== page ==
A Cage of Nightingales

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La Cage aux rossignols
A Cage of Nightingales.jpg
Directed byJean Dréville
Written byGeorges Chaperot (story)
René Wheeler (story & screenplay)
Noël-Noël (adaptation, dialogue & screenplay)
Micheline Francey
Georges Biscot
Music byRené Cloërec
CinematographyPaul Cotteret
Marcel Weiss
Edited byJacques Grassi
Distributed byCompagnie Parisienne de Location de Films
Release date
6 September 1945 (1945-09-06)
Running time
89 min
Box office5,085,489 admissions (France)[1]

A Cage of Nightingales (French: La Cage aux rossignols) is a 1945 French film directed by Jean Dréville. It was nominated for the Academy Award for Best Story, and served as an inspiration for the film The Chorus (2004).


Clement Mathieu seeks to publish his novel without success. With the help of a friend who is a journalist, his story about the 'Cage of Nightingales' is slipped surreptitiously into a newspaper...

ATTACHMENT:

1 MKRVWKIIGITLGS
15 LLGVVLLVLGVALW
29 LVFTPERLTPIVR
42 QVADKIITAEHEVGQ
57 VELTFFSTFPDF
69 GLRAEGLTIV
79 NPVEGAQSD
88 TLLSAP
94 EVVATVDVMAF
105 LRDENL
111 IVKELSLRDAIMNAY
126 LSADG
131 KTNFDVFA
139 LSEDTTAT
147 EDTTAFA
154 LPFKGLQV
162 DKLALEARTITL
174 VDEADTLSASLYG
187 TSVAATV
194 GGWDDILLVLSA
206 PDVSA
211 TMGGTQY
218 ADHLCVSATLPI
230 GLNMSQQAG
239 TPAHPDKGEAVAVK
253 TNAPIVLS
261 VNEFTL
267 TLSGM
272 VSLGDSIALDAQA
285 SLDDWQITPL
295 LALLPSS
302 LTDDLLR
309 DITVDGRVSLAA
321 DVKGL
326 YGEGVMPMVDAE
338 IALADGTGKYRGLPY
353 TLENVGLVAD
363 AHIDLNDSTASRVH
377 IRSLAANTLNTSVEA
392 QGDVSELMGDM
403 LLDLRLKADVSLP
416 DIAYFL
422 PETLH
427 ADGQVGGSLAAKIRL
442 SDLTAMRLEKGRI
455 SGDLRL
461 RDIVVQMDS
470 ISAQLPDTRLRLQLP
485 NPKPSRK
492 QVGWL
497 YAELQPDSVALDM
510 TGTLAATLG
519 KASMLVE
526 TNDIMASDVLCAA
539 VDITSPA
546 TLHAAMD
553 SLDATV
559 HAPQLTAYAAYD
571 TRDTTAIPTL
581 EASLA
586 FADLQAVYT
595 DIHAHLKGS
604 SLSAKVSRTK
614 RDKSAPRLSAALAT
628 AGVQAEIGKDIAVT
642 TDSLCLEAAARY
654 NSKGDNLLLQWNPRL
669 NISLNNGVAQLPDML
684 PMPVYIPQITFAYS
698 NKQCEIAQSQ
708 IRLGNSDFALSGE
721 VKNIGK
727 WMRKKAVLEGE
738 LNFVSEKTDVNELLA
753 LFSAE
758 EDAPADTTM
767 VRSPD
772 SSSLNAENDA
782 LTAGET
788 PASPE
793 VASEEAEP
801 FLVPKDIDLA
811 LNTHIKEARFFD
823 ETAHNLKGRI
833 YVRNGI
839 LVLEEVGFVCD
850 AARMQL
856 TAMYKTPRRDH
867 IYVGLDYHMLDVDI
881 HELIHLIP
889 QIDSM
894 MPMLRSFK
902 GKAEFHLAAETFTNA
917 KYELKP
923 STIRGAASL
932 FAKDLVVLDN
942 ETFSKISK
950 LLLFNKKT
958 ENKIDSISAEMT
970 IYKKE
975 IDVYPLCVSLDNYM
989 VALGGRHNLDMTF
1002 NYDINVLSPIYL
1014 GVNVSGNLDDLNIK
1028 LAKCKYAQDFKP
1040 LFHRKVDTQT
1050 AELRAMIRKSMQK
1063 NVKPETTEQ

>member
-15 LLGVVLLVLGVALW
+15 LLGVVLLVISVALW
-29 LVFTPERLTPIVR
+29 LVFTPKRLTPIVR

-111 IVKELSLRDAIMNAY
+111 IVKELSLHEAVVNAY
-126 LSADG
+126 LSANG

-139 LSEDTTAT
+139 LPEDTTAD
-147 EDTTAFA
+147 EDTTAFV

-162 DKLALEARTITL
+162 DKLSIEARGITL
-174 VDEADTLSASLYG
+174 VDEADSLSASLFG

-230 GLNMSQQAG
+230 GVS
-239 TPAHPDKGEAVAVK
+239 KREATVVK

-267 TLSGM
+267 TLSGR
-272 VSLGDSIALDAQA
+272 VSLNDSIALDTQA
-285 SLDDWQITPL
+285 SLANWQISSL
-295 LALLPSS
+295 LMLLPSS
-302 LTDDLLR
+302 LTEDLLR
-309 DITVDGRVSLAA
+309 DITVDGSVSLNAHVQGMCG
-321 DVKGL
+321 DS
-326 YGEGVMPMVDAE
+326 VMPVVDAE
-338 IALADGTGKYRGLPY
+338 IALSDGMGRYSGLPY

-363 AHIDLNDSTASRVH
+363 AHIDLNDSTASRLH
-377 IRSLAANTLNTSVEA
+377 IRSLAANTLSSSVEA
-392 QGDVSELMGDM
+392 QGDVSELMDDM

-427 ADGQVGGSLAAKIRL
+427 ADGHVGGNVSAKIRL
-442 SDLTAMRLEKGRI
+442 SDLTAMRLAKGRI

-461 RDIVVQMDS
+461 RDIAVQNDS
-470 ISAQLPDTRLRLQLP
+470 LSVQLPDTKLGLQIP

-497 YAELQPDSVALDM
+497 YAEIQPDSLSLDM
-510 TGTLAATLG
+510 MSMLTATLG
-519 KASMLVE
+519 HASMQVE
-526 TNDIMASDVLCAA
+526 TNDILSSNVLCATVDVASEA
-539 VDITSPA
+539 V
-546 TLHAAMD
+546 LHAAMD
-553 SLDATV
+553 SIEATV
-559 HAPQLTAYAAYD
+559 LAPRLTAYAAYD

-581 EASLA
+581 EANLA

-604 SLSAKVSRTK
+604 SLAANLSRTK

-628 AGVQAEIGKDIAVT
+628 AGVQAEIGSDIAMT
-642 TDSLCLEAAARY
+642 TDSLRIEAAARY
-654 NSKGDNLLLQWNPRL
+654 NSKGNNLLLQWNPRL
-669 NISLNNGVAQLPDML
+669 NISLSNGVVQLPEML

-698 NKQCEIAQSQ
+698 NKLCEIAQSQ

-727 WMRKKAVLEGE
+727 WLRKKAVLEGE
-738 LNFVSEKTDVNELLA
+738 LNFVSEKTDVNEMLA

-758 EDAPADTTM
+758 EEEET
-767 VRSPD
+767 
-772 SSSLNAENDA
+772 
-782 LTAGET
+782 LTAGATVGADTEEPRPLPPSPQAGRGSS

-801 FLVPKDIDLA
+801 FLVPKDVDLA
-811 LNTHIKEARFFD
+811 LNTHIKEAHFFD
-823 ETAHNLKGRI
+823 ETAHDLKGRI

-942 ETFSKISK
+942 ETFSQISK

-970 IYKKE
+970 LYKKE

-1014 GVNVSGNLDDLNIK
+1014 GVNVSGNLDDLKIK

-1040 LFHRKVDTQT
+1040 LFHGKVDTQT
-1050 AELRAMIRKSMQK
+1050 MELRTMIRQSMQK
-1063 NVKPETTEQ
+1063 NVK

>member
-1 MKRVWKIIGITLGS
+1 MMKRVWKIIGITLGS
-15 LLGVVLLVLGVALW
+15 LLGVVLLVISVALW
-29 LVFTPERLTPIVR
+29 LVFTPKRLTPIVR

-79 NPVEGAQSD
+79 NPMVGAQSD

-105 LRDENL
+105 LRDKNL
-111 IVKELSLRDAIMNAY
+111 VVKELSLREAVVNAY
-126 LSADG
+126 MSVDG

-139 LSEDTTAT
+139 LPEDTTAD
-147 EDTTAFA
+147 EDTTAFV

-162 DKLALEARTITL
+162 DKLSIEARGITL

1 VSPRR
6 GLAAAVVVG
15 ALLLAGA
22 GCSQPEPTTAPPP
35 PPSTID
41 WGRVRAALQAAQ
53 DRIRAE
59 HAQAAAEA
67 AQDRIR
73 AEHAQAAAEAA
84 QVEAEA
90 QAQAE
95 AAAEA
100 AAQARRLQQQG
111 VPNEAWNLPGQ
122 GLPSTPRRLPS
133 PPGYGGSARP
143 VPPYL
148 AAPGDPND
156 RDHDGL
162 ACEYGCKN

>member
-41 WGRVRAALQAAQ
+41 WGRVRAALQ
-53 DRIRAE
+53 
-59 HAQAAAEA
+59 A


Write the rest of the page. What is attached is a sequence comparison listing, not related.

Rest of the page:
In France, in the 1930s, a supervisor at a rehabilitation house awakens difficult teens' inner musical tendencies by forming a choir, despite the director's skepticism. Later, this experience is reported in a novel in a major newspaper.

The history of the 'Cage of Nightingales' is directly inspired by that of an actual educational centre, called Ker Goat, where Jacques Dietz, Roger Riffier and their teams worked to help children in difficulty through choral singing and innovative teaching methods.



The film was the second most popular movie at the French box office in 1945.[1] A highly-regarded adaptation of the film, under the title Les Choristes (English title: The Chorus) came out in 2004, and starred the French actor Gérard Jugnot. It was directed by Christophe Barratier.


  1. ^ a b French box office of 1945 at Box Office Story

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